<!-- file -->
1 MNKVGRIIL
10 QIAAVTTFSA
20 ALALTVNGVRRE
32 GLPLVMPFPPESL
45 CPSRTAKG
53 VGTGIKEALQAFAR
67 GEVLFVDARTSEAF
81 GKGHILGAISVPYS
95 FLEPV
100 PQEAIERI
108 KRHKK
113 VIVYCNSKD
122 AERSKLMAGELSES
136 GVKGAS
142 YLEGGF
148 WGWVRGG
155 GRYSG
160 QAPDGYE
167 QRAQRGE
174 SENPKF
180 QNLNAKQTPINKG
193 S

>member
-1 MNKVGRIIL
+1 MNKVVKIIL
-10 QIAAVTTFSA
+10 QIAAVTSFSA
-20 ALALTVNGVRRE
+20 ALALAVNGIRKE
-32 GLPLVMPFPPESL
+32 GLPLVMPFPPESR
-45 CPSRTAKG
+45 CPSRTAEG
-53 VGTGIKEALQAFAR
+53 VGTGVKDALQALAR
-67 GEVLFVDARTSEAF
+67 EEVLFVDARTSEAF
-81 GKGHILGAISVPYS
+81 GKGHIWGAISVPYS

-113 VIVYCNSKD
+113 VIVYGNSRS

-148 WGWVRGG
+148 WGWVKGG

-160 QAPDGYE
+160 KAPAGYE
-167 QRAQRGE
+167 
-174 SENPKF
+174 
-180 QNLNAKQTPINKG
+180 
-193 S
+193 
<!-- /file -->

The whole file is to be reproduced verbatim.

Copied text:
1 MNKVGRIIL
10 QIAAVTTFSA
20 ALALTVNGVRRE
32 GLPLVMPFPPESL
45 CPSRTAKG
53 VGTGIKEALQAFAR
67 GEVLFVDARTSEAF
81 GKGHILGAISVPYS
95 FLEPV
100 PQEAIERI
108 KRHKK
113 VIVYCNSKD
122 AERSKLMAGELSES
136 GVKGAS
142 YLEGGF
148 WGWVRGG
155 GRYSG
160 QAPDGYE
167 QRAQRGE
174 SENPKF
180 QNLNAKQTPINKG
193 S

>member
-1 MNKVGRIIL
+1 MNKVVKIIL
-10 QIAAVTTFSA
+10 QIAAVTSFSA
-20 ALALTVNGVRRE
+20 ALALAVNGIRKE
-32 GLPLVMPFPPESL
+32 GLPLVMPFPPESR
-45 CPSRTAKG
+45 CPSRTAEG
-53 VGTGIKEALQAFAR
+53 VGTGVKDALQALAR
-67 GEVLFVDARTSEAF
+67 EEVLFVDARTSEAF
-81 GKGHILGAISVPYS
+81 GKGHIWGAISVPYS

-113 VIVYCNSKD
+113 VIVYGNSRS

-148 WGWVRGG
+148 WGWVKGG

-160 QAPDGYE
+160 KAPAGYE
-167 QRAQRGE
+167 
-174 SENPKF
+174 
-180 QNLNAKQTPINKG
+180 
-193 S
+193 